KENOSHA, Wis. — The judge in the Kyle Rittenhouse trial banned MSNBC from the Kenosha County Courthouse on Thursday after police reported that a man working for the cable news network — or a corporate sibling — was pulled over for a traffic violation Wednesday and suspected of following the jury transport van.

The development came as the trial’s 12 jurors continued to deliberate, ending their third day without a verdict.

Judge Bruce Schroeder said the man identified himself to police as “James J. Morrison” and claimed to be a producer for MSNBC acting on instructions from a New York-based producer to follow the bus. Jurors are ferried to and from the courthouse each day in a bus Schroeder described as “sealed” to prevent them from seeing signs or protesters on either side of the divisive trial that might influence them as they consider the fate of 18-year-old Rittenhouse.

A spokesperson for NBC News, the sister network of MSNBC, identified the individual as a freelancer in a statement to The Washington Post but denied an intent to make contact with jurors.

“Last night, a freelancer received a traffic citation. While the traffic violation took place near the jury van, the freelancer never contacted or intended to contact the jurors during deliberations, and never photographed or intended to photograph them,” the network spokesperson said. “We regret the incident and will fully cooperate with the authorities on any investigation.”

Schroeder has been critical of some of the media coverage of the trial and said no one with the network would be allowed in the courthouse for the duration of deliberations, which began Tuesday.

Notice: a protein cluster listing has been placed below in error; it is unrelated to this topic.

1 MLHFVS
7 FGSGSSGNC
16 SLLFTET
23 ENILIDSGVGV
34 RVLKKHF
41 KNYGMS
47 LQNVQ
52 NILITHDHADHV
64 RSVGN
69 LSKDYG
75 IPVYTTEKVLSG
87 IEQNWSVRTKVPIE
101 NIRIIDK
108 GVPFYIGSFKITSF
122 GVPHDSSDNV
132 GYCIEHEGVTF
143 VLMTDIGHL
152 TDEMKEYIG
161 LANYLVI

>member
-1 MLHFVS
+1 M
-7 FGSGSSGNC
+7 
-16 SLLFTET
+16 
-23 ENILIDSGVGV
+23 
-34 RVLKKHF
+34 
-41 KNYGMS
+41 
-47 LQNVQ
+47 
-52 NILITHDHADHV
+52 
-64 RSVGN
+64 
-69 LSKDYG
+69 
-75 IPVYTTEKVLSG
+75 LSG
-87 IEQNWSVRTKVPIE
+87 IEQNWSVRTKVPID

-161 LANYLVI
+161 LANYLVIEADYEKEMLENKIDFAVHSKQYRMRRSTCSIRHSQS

“I don’t know what the ultimate truth of it is, but it would go without much thinking that someone who is following a jury bus, that is a very serious matter and will be referred to the proper authorities for further action,” Schroeder said.

The NBC News spokesperson has not yet responded to an inquiry about whether MSNBC and NBC News plan to challenge the courtroom ban issued Thursday.

“There was no breach of security regarding the jury, nor were there any photographs obtained,” Kenosha police said in a statement via social media. “This investigation remains active and open, no further information.”

A spokesperson for the department did not immediately respond to requests for further comment. Shaquille Brewster, an NBC News correspondent, read the network’s statement about the incident on MSNBC’s air.

The judge’s decision to ban MSNBC drew strong reactions on rival networks Fox News and CNN.

“It was pretty hasty to ban an entire news organization and not just this one individual, but it just shows what a serious issue it is,” said CNN legal analyst Elliot Williams, a former deputy assistant attorney general.

Fox News anchor Harris Faulkner said the MSNBC ban “speaks to this bigger issue of chilling free speech,” arguing that network personalities “wanted to change the narrative” about the Rittenhouse case.

Jurors were not in the courtroom when Schroeder addressed questions over the incident in the presence of Rittenhouse and attorneys for each side.

The jury has been deliberating since Tuesday as it tries to reach a verdict in the homicide trial. Rittenhouse faces five felony charges stemming from the night of Aug. 25, 2020, when he shot three people, killing two, during unrest in Kenosha.

The deliberations are private, and legal experts caution against speculating about what could be happening inside the jury room. But the longer the process lasts, the more it seems there are potential divisions among the jurors, said Daniel S. Medwed, a law professor at Northeastern University.

“The fact that it’s gone on for a few days says to me this could be a deadlock situation,” Medwed said. “Where there is a real fissure — not just one or two holdouts, but a real fissure.”

Medwed said that in controversial cases, jurors can sometimes come to compromise verdicts, in which they acquit on the most serious charges but convict on lesser counts. That could be a possibility here, Medwed said, and the length of time could signal that some jurors might be “digging in their heels on one side or the other,” holding out on some of the counts.